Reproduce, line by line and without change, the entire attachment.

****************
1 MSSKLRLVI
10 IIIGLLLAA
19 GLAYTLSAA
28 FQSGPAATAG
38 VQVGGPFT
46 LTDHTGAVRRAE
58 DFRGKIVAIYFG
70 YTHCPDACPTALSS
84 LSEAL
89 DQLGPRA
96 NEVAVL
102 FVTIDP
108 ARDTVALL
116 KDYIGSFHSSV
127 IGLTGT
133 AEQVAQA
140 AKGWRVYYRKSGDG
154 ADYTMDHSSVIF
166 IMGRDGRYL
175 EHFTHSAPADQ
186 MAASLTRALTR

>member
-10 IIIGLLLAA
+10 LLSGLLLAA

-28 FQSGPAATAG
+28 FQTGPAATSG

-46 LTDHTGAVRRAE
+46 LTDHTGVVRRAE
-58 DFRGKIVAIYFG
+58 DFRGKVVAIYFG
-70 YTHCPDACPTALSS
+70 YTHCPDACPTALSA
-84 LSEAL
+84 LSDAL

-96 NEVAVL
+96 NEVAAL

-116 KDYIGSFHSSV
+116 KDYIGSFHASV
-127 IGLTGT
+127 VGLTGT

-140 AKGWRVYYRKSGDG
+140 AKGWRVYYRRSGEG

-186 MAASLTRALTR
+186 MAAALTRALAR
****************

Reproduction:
1 MSSKLRLVI
10 IIIGLLLAA
19 GLAYTLSAA
28 FQSGPAATAG
38 VQVGGPFT
46 LTDHTGAVRRAE
58 DFRGKIVAIYFG
70 YTHCPDACPTALSS
84 LSEAL
89 DQLGPRA
96 NEVAVL
102 FVTIDP
108 ARDTVALL
116 KDYIGSFHSSV
127 IGLTGT
133 AEQVAQA
140 AKGWRVYYRKSGDG
154 ADYTMDHSSVIF
166 IMGRDGRYL
175 EHFTHSAPADQ
186 MAASLTRALTR

>member
-10 IIIGLLLAA
+10 LLSGLLLAA

-28 FQSGPAATAG
+28 FQTGPAATSG

-46 LTDHTGAVRRAE
+46 LTDHTGVVRRAE
-58 DFRGKIVAIYFG
+58 DFRGKVVAIYFG
-70 YTHCPDACPTALSS
+70 YTHCPDACPTALSA
-84 LSEAL
+84 LSDAL

-96 NEVAVL
+96 NEVAAL

-116 KDYIGSFHSSV
+116 KDYIGSFHASV
-127 IGLTGT
+127 VGLTGT

-140 AKGWRVYYRKSGDG
+140 AKGWRVYYRRSGEG

-186 MAASLTRALTR
+186 MAAALTRALAR